Turkey, clashes between the people and the government

Erdogan added that he deems the protest more “ideological” that “environmental” and warned «we remained patient, we are still patient but there’s a limit to our patience».
That of Taksim Square is only one of the manifestations of people’s impatience towards Ankara’s government and the pinnacle of the series of protests that began last month. The complaints seem, in fact, have surpassed the ecological motivations and given recognition to the mood of a country tired of the authoritarianism of a government that has imposed limits to individual rights and to freedom of speech and press.

The protests, initially circumscribed in Istanbul, have then spread all around the country and have determined, so far, five deaths and hundreds of wounded. The police has used tear gas and water cannons to contain the protesters who clamor for Erdogan‘s resignation.
Some demonstrators have been arrested with the accusation of “encouraging violence” because of some messages diffused on Twitter. The government abhors the usage of social media, defined as a “gangrene” and a “menace“, while the dissidents – some of whom joined the group “occupygezi” – use the social platforms as their privileged form of expression.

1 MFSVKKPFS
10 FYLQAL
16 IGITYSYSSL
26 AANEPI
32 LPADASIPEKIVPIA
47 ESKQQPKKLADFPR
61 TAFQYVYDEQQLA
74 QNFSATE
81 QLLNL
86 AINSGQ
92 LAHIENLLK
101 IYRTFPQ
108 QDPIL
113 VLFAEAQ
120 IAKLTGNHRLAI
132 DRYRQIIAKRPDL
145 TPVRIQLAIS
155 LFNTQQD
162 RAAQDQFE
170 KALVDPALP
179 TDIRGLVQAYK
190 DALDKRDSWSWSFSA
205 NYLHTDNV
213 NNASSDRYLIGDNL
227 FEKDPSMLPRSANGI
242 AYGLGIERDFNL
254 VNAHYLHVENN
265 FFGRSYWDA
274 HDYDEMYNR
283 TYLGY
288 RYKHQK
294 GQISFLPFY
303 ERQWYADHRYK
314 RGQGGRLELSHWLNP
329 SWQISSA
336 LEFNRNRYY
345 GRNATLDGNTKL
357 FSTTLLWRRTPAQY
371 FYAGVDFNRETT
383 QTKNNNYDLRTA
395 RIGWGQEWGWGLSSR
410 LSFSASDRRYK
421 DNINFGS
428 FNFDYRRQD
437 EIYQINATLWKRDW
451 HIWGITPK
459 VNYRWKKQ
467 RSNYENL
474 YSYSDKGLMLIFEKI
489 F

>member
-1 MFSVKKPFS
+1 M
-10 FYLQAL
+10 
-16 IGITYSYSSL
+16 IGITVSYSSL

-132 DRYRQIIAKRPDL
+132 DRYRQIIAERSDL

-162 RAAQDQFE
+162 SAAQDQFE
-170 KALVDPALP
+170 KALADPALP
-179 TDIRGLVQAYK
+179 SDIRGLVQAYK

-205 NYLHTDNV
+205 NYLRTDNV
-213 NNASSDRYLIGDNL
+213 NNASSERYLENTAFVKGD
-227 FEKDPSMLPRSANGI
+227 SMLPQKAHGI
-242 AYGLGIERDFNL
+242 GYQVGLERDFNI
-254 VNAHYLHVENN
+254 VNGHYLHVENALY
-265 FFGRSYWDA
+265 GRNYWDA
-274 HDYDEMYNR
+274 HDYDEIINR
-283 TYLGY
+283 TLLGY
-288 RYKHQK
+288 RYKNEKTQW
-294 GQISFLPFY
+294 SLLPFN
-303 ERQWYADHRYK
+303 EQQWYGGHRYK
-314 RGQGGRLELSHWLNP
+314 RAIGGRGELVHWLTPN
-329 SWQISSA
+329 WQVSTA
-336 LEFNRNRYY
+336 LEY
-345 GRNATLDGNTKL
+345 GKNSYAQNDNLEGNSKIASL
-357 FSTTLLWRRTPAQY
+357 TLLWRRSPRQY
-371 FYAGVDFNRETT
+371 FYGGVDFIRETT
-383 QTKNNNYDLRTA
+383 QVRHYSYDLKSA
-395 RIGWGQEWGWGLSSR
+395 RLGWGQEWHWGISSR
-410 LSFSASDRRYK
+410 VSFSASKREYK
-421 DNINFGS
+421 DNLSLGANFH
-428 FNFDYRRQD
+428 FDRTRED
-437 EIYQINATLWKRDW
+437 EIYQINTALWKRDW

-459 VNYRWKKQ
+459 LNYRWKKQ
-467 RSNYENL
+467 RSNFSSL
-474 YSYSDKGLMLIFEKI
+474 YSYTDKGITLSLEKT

The same accusation has been addressed to four local TVs, fined for the coverage given to the protests against the government; the Anadolu Agency, the Turkish official news agency (http://www.aa.com.tr/en), seems to give, instead, a less dramatic version of the events, claims that the protests were planned months ago and that a few NGOs are by the establishment’s side.

The will to destroy the trees in the city to make room for a shopping mall has the powerfully symbolic and explicative valence of a regime that keeps losing consent. Dictatorship is stranger to real life. Authoritarianism pursues uniformity and disdains the extraordinary variety of people and things. Totalitarianism doesn’t understand or tolerate the natural, and inescapable, evolution of history. The nature of things must be eradicated.

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Claudia Pellicano

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